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Monday, March 15, 2010
Movie Review Monday~ Witness for the Prosecution (1957)
STARRING: CHARLES LAUGHTON, ELSA LANCHESTER, MARLENE DEITRICH
DIRECTED BY: BILLY WILDER
Witness for the Prosecution is an Agatha Christie short story and it has been reported that this is the only film version of her work that she herself was completely happy about. It is a phenomenal little movie; I say 'little movie' because it is pretty light fare, even w/ the heavy subject matter.
The story follows ailing defense lawyer, Sir Wilfred Robarts (Charles Laughton) as he is released from the hospital after a serious heart attack. His doctor has instructed him to avoid stressful cases in court, alcohol, and smoking-all things that he loves and which he is quick to recommence regardless of doctor's orders. All of this happens beneath the strict watch of his endearingly militant nurse, Miss Plimsoll (Elsa Lanchester, the real life wife of Laughton in a role that was created principally for her since the character did not exist in the novel). Soon after his return home, Robarts is approached with exactly the type of case his doctor would warn against, a seemingly innocent man being charged w/ the murder of an elderly woman. The accused man, Leonard Vole (Tyrone Power), feels the charge is rediculous and claims that his own wife, Christine (Marlene Deitrich), would be able to support his allibi at the supposed time of murder. However, upon interviewing said wife, Robarts realizes that the matter may not be quite so simple since she herself seems intent on condemning her husband. What follows is a wonderful courtroom drama replete with great performances, fun twists, and plenty of wit.
In spite of the multitude of acclaimed English thespians in this movie, Laughton runs away with the movie (metaphorically of course; I doubt the poor man could have 'run' anywhere if his life depended upon it). He is a perfect mix of humor, smarts, and subtlety-while at the same time huffing his giant frame around the set like a petulant child when it comes to evading the watchful eye of Miss Plimsoll and her little white pills. His reactions to the inevitable plot twists are painstakingly heartfelt in their delivery; it is a brilliant performance. In addition, Lanchester is wonderful as the charmingly devoted Miss Plimsoll and Tyrone Power is better than usual as Leonard Vole-a sympathetic hero indeed. Finally, how can we overlook the wonderfully layered performance of Marlene Deitrich as Christine Vole? She accomplished so much in this movie, making us feel the dilemma she faces-her cold sense of duty amid the obvious confusion of her husband who evidently holds her on a pedestal and loves her to distraction. I can't say more about her acting because it would partly give away the 'twist' of this story but if you've seen it-you know how good she is.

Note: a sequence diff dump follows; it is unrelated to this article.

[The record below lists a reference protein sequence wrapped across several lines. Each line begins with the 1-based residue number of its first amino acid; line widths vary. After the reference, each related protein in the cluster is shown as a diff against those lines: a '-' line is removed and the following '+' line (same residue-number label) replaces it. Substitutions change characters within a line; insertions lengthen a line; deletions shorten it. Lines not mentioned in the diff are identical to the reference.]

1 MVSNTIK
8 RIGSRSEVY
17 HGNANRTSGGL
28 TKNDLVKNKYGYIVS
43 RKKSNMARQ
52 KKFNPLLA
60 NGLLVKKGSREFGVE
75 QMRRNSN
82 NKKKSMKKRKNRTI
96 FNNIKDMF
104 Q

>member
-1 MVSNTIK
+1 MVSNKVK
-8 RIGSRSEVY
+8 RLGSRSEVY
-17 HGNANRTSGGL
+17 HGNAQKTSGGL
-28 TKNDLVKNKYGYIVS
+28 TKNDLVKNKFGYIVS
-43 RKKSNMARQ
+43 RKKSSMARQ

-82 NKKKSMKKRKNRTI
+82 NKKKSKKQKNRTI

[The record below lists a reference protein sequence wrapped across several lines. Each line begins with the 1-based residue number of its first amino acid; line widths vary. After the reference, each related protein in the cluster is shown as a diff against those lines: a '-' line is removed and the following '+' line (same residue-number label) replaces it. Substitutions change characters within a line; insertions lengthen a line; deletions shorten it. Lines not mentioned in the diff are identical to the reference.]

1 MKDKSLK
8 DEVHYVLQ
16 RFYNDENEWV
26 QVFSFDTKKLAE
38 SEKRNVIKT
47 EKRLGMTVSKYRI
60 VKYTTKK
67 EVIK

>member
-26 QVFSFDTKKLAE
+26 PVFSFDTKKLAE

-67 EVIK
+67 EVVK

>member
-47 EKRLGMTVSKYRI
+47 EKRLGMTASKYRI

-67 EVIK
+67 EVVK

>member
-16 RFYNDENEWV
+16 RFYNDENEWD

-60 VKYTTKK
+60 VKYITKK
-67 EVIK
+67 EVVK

Billy Wilder adapts this story flawlessly to the screen and succeeds in something many directors have tried and failed, making the film version worlds more involving than the book. Even Christie would agree, I think.
This is one for the shelf. Even after repeat viewings, I find myself in just as much suspense-knowing full well how it ends but somehow still holding my breath for its exciting conclusion.
My rating: 9/10
Style Score: Marlene Dietrich has always been a 'cold' sort of screen goddess. Her style is undeniable but not necessarily up my alley. Still, I give her austere looks and the brevity of wearing 1930's makeup in a late 50's film, a solid score of